Founded over 20 years old, BCAction launched the “Think Before You Pink” project in 2002 with its campaign “Who’s Really Cleaning Up?” targeted at companies that used pink ribbon products to raise their profit margin. Since then, the project has shifted to environmental causes of breast cancer. This year’s campaign,“Toxic Time Is Up,” calls for legislation to ban toxins in products that cause cancer and other health-related issues.

The Toxic Substance Control Act of 1976 (TSCA) not only failed to test the vast majority of chemicals existing before the law went into effect but also allowed chemical manufacturers to keep the ingredients in some chemicals secret. This secrecy applies to almost 20 percent of the 80,000 chemicals commonly used in everyday environment.  The law doesn’t even restrict the use of asbestos. According to TSCA, the government has to prove actual harm in order to control or replace a chemical, therefore assuming chemicals are safe until found that they aren’t.

Some legislators want an updated TSCA, but corporations want their own law called the Chemical Safety Improvement Act. This bill not only weakens existing federal law but weakens state laws that are stronger than federal law.

Meanwhile, people buy pink ribbon products without knowing whether the ingredients are carcinogenic or if the company actually donates money to prevent breast cancer. For example, the NFL donated only about $3 million since 2009, a small amount of the $9.5 billion revenue—in only one year.

ehrenreichOver a decade ago, Barbara Ehrenreich, noted feminist author, gave a talk at Breast Cancer Action in San Francisco (CA) after she published a long article in Harper’s Magazine that was sharply critical of the “breast cancer movement” of pink ribbons. She addressed the issue that corporations and organizations usually talk about the “cure,” and say nothing about the cause of breast cancer.

“This omission makes sense: breast cancer would hardly be the darling of corporate charities if its complexion changed from pink to green. But by ignoring or underemphasizing the issue of environmental causes, the pink-ribbon crowd function as willing dupes of what could be called the Cancer Industrial Complex: by which I mean the multinational corporate enterprise which with the one hand doles out carcinogens and disease and, with the other, offers expensive, semi-toxic, pharmaceutical treatments. Breast Cancer Awareness month, for example, is sponsored by AstraZeneca (the manufacturer of Tamoxifen) which until 1999 was also the fourth largest producer of pesticides in the United States, including at least one known carcinogen….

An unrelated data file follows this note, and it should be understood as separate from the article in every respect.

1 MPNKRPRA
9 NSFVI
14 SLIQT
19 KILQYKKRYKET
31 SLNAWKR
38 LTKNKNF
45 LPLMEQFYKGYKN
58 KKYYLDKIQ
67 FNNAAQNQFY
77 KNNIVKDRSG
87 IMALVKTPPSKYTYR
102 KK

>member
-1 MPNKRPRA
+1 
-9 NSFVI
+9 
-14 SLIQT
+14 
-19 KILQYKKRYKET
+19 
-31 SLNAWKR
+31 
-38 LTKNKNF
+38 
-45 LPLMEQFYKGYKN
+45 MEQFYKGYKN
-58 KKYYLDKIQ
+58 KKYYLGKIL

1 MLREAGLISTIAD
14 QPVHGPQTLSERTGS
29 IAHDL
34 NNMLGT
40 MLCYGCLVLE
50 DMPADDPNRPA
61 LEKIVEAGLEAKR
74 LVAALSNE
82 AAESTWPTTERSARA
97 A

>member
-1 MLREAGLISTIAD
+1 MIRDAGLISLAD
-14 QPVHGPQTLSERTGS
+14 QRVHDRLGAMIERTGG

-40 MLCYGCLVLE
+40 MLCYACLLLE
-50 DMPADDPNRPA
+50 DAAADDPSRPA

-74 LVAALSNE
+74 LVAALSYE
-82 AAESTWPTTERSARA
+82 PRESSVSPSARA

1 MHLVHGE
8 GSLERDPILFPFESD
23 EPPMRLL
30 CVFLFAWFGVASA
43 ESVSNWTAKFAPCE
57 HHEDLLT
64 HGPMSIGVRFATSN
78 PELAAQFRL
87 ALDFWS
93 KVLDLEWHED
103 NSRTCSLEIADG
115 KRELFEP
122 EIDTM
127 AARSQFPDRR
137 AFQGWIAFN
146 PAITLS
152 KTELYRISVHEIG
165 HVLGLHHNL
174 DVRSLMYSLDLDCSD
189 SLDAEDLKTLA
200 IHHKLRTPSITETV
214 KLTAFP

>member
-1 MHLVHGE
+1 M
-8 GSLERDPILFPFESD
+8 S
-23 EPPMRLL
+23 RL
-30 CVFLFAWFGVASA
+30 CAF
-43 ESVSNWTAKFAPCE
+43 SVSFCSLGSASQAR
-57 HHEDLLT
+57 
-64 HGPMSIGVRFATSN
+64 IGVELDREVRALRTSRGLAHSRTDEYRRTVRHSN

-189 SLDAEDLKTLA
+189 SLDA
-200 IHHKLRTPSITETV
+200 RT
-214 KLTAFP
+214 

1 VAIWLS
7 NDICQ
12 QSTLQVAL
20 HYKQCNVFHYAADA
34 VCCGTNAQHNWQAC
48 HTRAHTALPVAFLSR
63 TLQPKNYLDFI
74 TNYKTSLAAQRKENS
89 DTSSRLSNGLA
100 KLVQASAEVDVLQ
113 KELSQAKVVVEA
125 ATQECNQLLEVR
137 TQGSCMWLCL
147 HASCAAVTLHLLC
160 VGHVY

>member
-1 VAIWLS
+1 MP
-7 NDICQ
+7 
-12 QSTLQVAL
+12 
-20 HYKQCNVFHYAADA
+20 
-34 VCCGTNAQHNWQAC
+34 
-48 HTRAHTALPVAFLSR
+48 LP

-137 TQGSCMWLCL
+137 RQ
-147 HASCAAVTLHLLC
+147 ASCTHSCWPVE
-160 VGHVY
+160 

“We don’t need more ‘awareness’ of breast cancer—we’re VERY aware, thank you very much. We need treatments that work, and above all, we need to know the cause of this killer, so we can stop it before it attacks another generation.

“And we certainly don’t need a breast cancer culture that, by downplaying the possible environmental causes of cancer, serves as an accomplice in global poisoning—normalizing cancer, prettying it up, even presenting it, perversely, as a positive and enviable experience.”

Those who really want to prevent cancer need to push their legislators into passing  a strong law that prevents corporations from using dangerous chemicals in their products—especially in ones that are ingested or used on the body.

You can start by signing a petition from BRAction.

 

February 9, 2012

Anti-Komen Information Continues to Emerge

Komen Race for the Cure—who would know how much more information would come out from under the rocks!? It’s worth another blog after the one a few days ago. To summarize the situation, Komen decided to defund Planned Parenthood because it was under “investigation” by a legislator and, after a great protest across the country, recanted its decision. The funding was less than $700,000 out of Komen’s budget, less than the organization paid to lobby against the new health care law, and not used for anything except cancer detection. Karen Handel, who some people hold responsible for the decision, has resigned. Komen indicated that it still might defund Planned Parenthood because it doesn’t provide mammograms.